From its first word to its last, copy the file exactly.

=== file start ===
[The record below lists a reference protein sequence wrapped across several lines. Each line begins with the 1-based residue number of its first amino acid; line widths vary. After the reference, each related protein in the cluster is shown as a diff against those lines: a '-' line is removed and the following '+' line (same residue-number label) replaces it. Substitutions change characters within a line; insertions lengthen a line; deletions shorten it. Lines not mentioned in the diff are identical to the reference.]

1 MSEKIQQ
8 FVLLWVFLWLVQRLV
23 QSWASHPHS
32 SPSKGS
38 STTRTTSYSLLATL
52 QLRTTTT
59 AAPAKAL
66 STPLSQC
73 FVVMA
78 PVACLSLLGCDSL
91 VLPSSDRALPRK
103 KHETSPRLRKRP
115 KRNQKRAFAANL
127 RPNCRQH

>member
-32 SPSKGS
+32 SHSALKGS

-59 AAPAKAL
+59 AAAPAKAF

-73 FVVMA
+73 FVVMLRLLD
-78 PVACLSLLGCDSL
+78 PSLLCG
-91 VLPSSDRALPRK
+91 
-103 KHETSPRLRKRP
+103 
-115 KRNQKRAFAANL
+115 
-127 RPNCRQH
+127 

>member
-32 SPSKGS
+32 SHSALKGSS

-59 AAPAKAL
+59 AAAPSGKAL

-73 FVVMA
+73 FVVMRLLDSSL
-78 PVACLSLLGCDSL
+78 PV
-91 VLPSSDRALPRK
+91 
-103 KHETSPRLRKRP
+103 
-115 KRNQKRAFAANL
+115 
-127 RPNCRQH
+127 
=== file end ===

[The record below lists a reference protein sequence wrapped across several lines. Each line begins with the 1-based residue number of its first amino acid; line widths vary. After the reference, each related protein in the cluster is shown as a diff against those lines: a '-' line is removed and the following '+' line (same residue-number label) replaces it. Substitutions change characters within a line; insertions lengthen a line; deletions shorten it. Lines not mentioned in the diff are identical to the reference.]

1 MSEKIQQ
8 FVLLWVFLWLVQRLV
23 QSWASHPHS
32 SPSKGS
38 STTRTTSYSLLATL
52 QLRTTTT
59 AAPAKAL
66 STPLSQC
73 FVVMA
78 PVACLSLLGCDSL
91 VLPSSDRALPRK
103 KHETSPRLRKRP
115 KRNQKRAFAANL
127 RPNCRQH

>member
-32 SPSKGS
+32 SHSALKGS

-59 AAPAKAL
+59 AAAPAKAF

-73 FVVMA
+73 FVVMLRLLD
-78 PVACLSLLGCDSL
+78 PSLLCG
-91 VLPSSDRALPRK
+91 
-103 KHETSPRLRKRP
+103 
-115 KRNQKRAFAANL
+115 
-127 RPNCRQH
+127 

>member
-32 SPSKGS
+32 SHSALKGSS

-59 AAPAKAL
+59 AAAPSGKAL

-73 FVVMA
+73 FVVMRLLDSSL
-78 PVACLSLLGCDSL
+78 PV
-91 VLPSSDRALPRK
+91 
-103 KHETSPRLRKRP
+103 
-115 KRNQKRAFAANL
+115 
-127 RPNCRQH
+127 